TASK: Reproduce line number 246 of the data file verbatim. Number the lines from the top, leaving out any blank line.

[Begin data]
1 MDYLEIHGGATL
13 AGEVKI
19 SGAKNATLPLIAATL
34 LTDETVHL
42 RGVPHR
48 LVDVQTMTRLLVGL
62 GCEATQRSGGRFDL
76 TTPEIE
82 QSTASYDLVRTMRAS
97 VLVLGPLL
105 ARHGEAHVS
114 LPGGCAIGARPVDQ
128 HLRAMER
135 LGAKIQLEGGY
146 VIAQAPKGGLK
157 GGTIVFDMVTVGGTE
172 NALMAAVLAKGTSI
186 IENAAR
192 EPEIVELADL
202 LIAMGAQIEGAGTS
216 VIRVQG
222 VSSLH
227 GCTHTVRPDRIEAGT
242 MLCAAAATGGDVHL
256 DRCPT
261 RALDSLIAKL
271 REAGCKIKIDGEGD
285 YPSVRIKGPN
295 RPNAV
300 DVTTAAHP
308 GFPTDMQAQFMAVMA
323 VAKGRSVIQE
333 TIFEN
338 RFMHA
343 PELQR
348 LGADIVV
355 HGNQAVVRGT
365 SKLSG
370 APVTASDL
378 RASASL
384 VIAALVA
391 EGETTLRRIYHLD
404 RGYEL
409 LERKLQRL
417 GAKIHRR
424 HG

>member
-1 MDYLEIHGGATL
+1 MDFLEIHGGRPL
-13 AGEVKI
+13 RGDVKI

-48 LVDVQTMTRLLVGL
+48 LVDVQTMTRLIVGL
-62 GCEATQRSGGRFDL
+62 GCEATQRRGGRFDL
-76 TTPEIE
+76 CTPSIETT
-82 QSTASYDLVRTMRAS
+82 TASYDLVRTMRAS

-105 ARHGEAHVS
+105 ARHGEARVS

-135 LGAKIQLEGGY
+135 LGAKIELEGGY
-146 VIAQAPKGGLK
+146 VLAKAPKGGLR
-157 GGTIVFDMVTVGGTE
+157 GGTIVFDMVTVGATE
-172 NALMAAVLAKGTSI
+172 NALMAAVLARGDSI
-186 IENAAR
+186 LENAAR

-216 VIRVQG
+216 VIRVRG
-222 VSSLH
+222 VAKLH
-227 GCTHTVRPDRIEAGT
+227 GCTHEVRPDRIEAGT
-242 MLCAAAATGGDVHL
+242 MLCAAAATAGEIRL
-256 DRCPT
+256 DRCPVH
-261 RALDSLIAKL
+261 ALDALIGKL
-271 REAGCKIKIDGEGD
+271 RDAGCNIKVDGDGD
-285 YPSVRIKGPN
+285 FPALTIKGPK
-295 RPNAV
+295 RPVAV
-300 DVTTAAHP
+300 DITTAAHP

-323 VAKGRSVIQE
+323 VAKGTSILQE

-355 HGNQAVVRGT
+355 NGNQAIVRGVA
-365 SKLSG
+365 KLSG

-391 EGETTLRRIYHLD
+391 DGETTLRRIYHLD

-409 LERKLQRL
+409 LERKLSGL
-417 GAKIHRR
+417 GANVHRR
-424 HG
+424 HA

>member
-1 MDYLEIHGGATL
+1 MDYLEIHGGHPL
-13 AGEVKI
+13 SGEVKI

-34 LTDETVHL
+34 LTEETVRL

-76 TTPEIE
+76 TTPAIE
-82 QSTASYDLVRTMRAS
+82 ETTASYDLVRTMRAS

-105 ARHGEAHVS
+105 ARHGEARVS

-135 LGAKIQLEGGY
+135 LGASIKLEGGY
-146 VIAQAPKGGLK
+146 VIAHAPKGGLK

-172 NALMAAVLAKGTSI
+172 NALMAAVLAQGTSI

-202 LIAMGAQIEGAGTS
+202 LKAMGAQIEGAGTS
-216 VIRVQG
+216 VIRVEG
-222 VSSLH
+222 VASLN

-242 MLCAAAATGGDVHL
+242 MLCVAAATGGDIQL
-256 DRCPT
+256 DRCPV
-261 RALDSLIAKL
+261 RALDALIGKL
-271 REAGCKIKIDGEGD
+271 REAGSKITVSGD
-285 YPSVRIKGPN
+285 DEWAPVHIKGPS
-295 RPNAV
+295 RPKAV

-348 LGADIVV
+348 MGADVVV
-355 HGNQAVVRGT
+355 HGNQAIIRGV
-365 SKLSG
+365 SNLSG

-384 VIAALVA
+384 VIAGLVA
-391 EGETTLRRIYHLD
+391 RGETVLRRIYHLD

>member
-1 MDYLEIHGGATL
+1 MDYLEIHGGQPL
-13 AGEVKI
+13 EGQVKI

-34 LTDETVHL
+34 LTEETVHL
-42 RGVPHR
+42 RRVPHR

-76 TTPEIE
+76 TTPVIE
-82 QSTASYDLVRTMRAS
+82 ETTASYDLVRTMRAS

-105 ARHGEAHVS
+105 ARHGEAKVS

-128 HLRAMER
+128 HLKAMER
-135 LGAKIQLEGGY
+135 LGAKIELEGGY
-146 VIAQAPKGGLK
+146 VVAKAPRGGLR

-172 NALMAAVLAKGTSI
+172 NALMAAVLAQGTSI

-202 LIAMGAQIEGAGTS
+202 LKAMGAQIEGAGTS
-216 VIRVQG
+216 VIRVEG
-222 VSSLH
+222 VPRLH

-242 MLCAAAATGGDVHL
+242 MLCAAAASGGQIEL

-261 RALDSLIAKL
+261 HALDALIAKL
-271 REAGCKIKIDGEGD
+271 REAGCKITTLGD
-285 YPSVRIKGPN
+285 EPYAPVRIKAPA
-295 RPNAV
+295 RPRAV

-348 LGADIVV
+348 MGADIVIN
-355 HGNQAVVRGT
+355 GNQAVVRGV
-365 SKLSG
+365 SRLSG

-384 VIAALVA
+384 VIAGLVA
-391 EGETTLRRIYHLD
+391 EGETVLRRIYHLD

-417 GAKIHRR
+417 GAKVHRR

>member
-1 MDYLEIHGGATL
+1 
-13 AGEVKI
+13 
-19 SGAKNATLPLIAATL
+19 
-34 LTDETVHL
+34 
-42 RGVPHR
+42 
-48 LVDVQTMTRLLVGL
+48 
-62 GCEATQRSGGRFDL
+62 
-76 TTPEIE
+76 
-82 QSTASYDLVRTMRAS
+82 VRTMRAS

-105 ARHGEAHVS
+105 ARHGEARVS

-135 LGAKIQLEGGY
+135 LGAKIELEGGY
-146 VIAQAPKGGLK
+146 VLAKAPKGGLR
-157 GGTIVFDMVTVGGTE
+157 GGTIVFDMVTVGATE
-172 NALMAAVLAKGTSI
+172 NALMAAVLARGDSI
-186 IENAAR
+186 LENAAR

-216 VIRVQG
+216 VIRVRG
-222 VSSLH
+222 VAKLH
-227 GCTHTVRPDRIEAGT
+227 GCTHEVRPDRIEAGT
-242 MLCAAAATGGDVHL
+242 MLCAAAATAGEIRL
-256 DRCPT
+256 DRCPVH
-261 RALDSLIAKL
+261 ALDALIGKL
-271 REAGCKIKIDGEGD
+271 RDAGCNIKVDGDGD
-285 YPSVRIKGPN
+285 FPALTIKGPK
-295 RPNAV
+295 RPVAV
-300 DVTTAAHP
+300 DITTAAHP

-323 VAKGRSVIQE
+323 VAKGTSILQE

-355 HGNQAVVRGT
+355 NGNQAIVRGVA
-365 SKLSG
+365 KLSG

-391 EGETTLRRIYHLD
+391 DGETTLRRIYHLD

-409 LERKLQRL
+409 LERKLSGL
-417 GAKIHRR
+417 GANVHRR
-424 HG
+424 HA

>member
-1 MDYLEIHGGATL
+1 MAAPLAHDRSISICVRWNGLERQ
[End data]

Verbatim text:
+261 ALDALIGKL